Under the present statute, a principal is not required to accept a kindergarten student after the first six months of school. However, principals are encouraged to evaluate any enrollment on what is best for the child.
Is there an age limitation for a child enrolling in kindergarten in a nonpublic school?
There is no statutory age limitation for kindergarten as far as the nonpublic schools are concerned.
If a child, not old enough to attend public kindergarten in North Carolina, enrolls in a private school and then transfers to a public school in the same school year, should the public school accept the student?
The public school cannot legally accept such a child for enrollment within the same school year.
May a child who does not meet North Carolina's age requirement complete a nonpublic kindergarten and enroll in the first grade in a public school the next year?
Any child who enters public school at the initial entry point of kindergarten must be five years of age on or before August 31 of that school year. If a child has attended a nonpublic kindergarten during one year and is enrolled in public school the following year, the principal in compliance with any applicable local board policy, has discretion as to whether that child will be enrolled in kindergarten or first grade.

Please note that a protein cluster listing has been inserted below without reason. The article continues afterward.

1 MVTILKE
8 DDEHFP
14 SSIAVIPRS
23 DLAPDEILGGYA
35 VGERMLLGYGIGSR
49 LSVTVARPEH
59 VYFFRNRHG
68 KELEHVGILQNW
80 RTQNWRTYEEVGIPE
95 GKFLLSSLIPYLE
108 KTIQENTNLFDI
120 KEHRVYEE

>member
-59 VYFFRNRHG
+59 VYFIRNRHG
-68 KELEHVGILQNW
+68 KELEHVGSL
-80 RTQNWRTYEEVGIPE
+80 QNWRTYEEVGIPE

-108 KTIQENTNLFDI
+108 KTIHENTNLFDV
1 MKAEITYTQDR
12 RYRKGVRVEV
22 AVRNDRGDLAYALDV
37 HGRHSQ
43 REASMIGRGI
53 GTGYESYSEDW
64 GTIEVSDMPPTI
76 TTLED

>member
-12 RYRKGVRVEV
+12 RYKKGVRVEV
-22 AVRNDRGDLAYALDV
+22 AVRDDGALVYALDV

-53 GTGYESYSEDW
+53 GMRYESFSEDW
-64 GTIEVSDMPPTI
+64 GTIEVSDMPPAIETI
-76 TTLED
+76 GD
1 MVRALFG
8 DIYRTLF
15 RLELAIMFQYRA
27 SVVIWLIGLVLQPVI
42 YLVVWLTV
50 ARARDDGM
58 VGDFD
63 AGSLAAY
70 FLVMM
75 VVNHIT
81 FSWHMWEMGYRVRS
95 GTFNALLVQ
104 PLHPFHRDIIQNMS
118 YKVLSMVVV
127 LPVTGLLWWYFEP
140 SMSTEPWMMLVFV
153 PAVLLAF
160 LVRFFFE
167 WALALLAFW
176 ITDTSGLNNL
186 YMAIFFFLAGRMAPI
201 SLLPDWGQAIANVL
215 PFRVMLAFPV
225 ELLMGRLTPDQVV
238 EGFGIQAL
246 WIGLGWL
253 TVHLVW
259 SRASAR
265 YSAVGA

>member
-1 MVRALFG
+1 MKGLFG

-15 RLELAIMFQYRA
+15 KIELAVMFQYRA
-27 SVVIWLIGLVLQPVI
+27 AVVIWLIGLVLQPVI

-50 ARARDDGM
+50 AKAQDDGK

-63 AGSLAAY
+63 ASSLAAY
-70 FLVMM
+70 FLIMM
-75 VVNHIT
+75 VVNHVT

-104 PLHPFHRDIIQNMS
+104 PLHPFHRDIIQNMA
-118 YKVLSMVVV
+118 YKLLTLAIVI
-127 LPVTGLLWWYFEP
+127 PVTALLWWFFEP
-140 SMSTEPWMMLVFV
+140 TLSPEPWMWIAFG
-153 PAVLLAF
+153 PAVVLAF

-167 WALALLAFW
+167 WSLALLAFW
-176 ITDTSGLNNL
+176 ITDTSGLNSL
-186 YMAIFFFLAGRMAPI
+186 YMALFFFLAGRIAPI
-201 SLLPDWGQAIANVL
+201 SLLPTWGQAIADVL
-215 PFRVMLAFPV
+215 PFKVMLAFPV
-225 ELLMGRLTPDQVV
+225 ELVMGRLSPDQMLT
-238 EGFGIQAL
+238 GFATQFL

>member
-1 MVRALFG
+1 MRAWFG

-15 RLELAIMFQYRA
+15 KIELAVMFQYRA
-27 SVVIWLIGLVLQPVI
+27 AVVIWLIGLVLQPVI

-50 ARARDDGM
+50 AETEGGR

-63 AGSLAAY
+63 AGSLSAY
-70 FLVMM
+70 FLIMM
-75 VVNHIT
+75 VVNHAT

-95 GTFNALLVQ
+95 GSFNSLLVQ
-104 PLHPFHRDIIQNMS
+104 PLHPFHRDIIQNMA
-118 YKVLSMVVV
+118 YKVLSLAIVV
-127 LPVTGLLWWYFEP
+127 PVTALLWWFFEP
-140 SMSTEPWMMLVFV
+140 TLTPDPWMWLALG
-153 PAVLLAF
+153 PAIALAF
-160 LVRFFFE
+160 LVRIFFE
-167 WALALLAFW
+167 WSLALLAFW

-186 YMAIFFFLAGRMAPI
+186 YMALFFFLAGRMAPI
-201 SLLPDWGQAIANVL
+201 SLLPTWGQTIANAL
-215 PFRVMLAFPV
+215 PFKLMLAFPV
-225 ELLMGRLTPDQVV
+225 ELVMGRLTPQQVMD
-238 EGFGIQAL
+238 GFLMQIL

Is there an age limitation for entering first grade?
No. The only age limitation is at the kindergarten level (the initial point of entry).
Where would a child be placed in a North Carolina school who has completed kindergarten in another state and would have been enrolled in the first grade if he had remained in the original state?
If the kindergarten experience can be documented, the child is eligible to enroll in the first grade. However, the principal has the prerogative of deciding where the child can best be served.
May a child, who does not meet North Carolina's kindergarten age requirement, attend a North Carolina public kindergarten during the same year the child was attending a public kindergarten in another state? (This question assumes the child's parents resided in the state of original enrollment and moved to North Carolina during the school year.)
A child may be accepted for enrollment in a North Carolina public kindergarten if the child has been attending a public kindergarten in another state during the same year, notwithstanding the fact that the child does not meet North Carolina's age requirement for kindergarten acceptance. This answer also applies to a child who moves from another country.
Where would a child be placed in North Carolina whose parents deliberately send the child to out-of-state kindergarten for the purpose of enrolling the child in the first grade in a North Carolina school the following year?
It is assumed that this action was to evade the law and the attorney general has ruled that such an action is not in good faith. The child would repeat kindergarten in North Carolina, unless the principal finds as a fact that the child can best be served in another setting.